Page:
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Snake River Area Office — Bull Trout

Bull Trout Being TaggedAs a result of declining populations of bull trout, the FWS listed bull trout in the Columbia and Klamath basins as threatened under the ESA in June 1998.
On October 15, 1999 the FWS provided a Biological Opinion on Reclamation's Operations and Maintenance in the Snake River Basin above Lower Granite Reservoir.

This Opinion expired in 2004 and a new Opinion was issued in March 2005. Reclamation provided a Decision Document in November of 2005 as well as the final Monitoring and Implementation Plan in March of 2006.

In this new Opinion, the FWS concurred with Reclamation that the Operation and Maintenance of Arrowrock, Anderson Ranch, Deadwood and Agency Valley Dams may adversely affect bull trout. With more research completed on bull trout in these systems, a more in-depth Opinion was provided in 2005.

The 1999 Opinion listed reservoir drawdowns and entrainment (fish moving past dams) through the dams as conditions that cause adverse effects. The new Opinion added predation, decreased prey base, habitat degradation, disruption of migration cues, increased metabolic rates and decrease in growth rates as adverse effects. The FWS identified Terms and Conditions that Reclamation must follow to avoid the prohibitions of Section 9 (Take) of the Endangered Species Act. Those Terms and Conditions to minimize the take of bull trout are listed starting on page 258 of the Biological Opinion.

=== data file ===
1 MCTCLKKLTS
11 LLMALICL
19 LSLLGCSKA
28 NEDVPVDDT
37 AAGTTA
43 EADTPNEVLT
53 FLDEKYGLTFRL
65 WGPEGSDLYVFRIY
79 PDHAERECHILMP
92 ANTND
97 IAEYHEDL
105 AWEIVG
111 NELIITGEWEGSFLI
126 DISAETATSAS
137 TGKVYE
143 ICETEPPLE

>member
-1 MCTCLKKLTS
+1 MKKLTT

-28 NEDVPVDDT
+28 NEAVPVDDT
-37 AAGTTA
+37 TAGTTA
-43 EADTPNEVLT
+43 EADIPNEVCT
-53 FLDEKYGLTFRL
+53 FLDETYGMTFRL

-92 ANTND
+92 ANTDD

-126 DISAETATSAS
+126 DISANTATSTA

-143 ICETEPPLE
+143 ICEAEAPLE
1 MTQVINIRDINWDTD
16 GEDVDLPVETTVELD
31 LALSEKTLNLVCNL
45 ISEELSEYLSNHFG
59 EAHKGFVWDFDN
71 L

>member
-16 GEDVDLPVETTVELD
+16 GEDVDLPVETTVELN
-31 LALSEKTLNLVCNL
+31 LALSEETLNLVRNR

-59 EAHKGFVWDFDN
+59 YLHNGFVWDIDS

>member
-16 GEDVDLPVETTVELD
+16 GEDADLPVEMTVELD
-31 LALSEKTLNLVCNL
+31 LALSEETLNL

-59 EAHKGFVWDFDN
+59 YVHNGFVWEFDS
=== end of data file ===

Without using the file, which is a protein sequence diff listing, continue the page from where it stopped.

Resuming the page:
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Current Projects Associated with the Terms and Conditions in the Biological Opinion

Boise Basin — Reclamation is investigating operational flexibility of pool elevation and maximum discharge at Arrowrock and Anderson Ranch reservoirs to reduce harm and harassment of Bull Trout in the Boise River Basin Bull Trout in the Boise River Basin bull trout.  Ramping rates will also be investigated at Anderson Ranch Dam.  Spillway use will be minimized at both facilities to reduce bull trout entrainment. Reclamation works cooperatively with IDFG, USFS, and USFWS to study bull trout and bull trout habitat in the Boise River basin. As a requirement of the USFWS 2005 BiOp, Reclamation staff continues to trap and transport bull trout from Lucky Peak Reservoir back into Arrowrock Reservoir.

Payette Basin — Reclamation will continue to investigate the flexibility of discharge temperature, ramping rates and winter flows to increase downstream primary productivity and reduce harm and harassment of bull trout in the reservoir above and the river below Deadwood Dam.  Spillway use will be avoided if possible.  Biological and habitat data will be evaluated to predict if there is a better balanced flow regime for the system. As part of a cooperative agreement with the Boise National Forest, a radio telemetry investigation above and below the Deadwood Dam was initiated in 2005.  This study will continue to investigate winter habitat use and entrainment of bull trout through the dam.  Idaho Fish and Game will assist in downstream habitat studies as well as operating fish weirs on the mainstem Deadwood River, Trail Creek and Beaver Creek in the fall.

Malheur Basin— Reclamation staff continues working with the Burns Paiute Tribe, ODFW, USFS, and USGS to conduct bull trout life history studies in the North Fork Malheur River basin, including Beulah Reservoir.  In 2003, Reclamation completed a Water Quality Modeling Study for Beulah Reservoir in an effort to determine the water quality parameters and minimum pool necessary to support a bull trout population. Ongoing work will include annual bull trout spawning surveys and trap and transport of bull trout back into Beulah Reservoir.  Reclamation is also developing recommendations for minimum pool levels for maintaining a prey base for bull trout returning to the reservoir to overwinter. Spillway use will be minimized to reduce bull trout entrainment.

 
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Dmitri Vidergar
Fisheries Biologist
dvidergar@usbr.gov
(208) 383-2216

 

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Last Update: August 21, 2014 9:01 AM